Photo of Jerry Pritikin and Don Zimmer, courtesy of Jerry Pritikin.
Photo of Jerry Pritikin, courtesy of Mia Aigotti.
Photo of Jerry Cohen, courtesy of Laurent Laporte.
The Board of Directors of the Baseball Reliquary is pleased to announce the 2014 recipients of the Hilda Award and the Tony Salin Memorial Award. Jerry Pritikin, the legendary "Bleacher Preacher" long associated with the Chicago Cubs and Wrigley Field, will receive the 2014 Hilda Award. Jerry Cohen, founder and owner of Ebbets Field Flannels in Seattle, Washington, will receive the 2014 Tony Salin Memorial Award. Both awards will be formally presented at the Shrine of the Eternals Induction Day on Sunday, July 20, 2014, beginning at 2:00 p.m., at the Donald R. Wright Auditorium in the Pasadena Central Library, Pasadena, California. The festivities will include the induction of the 2014 class of electees to the Baseball Reliquary's Shrine of the Eternals: Dizzy Dean, Don Zimmer, and Rachel Robinson.
The official news release is attached, along with photos of Jerry Pritikin and Jerry Cohen. Photo credits are as follows:
1) Photo of Jerry Pritikin, courtesy of Mia Aigotti. 2) Photo of Jerry Pritikin and Don Zimmer, courtesy of Jerry Pritikin. 3) Photo of Jerry Cohen, courtesy of Laurent Laporte.
Please advise if you would like any further information.
The Baseball Reliquary
phone: (626) 791-7647
Jerry Pritikin 312 664 3231
For Immediate Release – May 14, 2014
Contact: Terry Cannon, Executive Director, The Baseball Reliquary
Phone (626) 791-7647; e-mail: firstname.lastname@example.org
THE BASEBALL RELIQUARY ANNOUNCES
JERRY PRITIKIN AND JERRY COHEN
RECIPIENTS OF 2014 HILDA AND SALIN AWARDS
The Board of Directors of the Baseball Reliquary, Inc., a Southern California-based nonprofit organization dedicated to fostering an appreciation of American art and culture through the context of baseball history, is pleased to announce the 2014 recipients of the Hilda Award and the Tony Salin Memorial Award. Jerry Pritikin, the legendary “Bleacher Preacher” long associated with the Chicago Cubs and Wrigley Field, will receive the 2014 Hilda Award. Jerry Cohen, founder and owner of Ebbets Field Flannels in Seattle, Washington, will receive the 2014 Tony Salin Memorial Award. Both awards will be formally presented at the Shrine of the Eternals Induction Day on Sunday, July 20, 2014, beginning at 2:00 p.m., at the Donald R. Wright Auditorium in the Pasadena Central Library, Pasadena, California. The festivities will include the induction of the 2014 class of electees to the Baseball Reliquary’s Shrine of the Eternals: Dizzy Dean, Don Zimmer, and Rachel Robinson.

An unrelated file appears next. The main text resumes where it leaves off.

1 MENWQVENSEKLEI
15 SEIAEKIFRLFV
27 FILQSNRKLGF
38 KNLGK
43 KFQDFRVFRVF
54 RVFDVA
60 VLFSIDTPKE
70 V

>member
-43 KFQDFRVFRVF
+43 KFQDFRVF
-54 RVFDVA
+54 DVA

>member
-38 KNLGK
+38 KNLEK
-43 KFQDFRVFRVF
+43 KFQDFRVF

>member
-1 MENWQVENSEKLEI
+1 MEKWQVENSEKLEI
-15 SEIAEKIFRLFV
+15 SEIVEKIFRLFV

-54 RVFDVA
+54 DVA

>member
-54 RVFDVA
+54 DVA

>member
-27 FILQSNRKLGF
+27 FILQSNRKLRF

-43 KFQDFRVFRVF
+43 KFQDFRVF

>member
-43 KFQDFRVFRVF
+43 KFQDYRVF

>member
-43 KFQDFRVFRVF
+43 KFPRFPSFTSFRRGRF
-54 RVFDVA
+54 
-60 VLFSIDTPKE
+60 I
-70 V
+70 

Established in 2001 in memory of Hilda Chester, the legendary Brooklyn Dodgers fan, the Hilda Award recognizes distinguished service to the game by a baseball fan. To Baseball Reliquarians, the award is comparable to the Oscar or Emmy: it acknowledges the devotion and passion of baseball fans, and the many ways in which they exhibit their love affair with the national pastime. The 2014 Hilda recipient, JERRY PRITIKIN, became a Chicago Cubs fan in 1945 at the age of eight. When the Cubs clinched the National League pennant, he asked his dad to take him to the World Series. His father felt Jerry was too young but made him a promise: he would take him the next time the Cubs made it into the World Series! And, of course, nearly seventy “wait until next years” later, he’s still waiting to get to the Promised Land. Pritikin rooted for the Cubs even while in “exile” in San Francisco, where he worked as a freelance photographer and publicist from the early 1960s until the late 1980s, at which time he moved back to his beloved Chicago and became a regular at Wrigley Field, earning the moniker “The Bleacher Preacher” for his efforts to convert non-believers to the Cubs. As “The Bleacher Preacher,” Pritikin wore a pith helmet with a solar-powered propeller; his antics included cavorting with a life-size voodoo doll that would be dressed up in the uniforms of opposing teams, and carrying around handmade signs including one fashioned after the Ten Commandments, inscribed “The Ten Cub-mandments,” and another which read, “How Do You Spell Belief? C-U-B-S!” While he has attended well over a thousand games, his most memorable one was on May 18, 1947 when he was on hand to see Jackie Robinson’s Chicago debut, and noticed many of the 47,000 fans brought binoculars that day to get a closer look at the future Hall of Famer and Shrine of the Eternals inductee.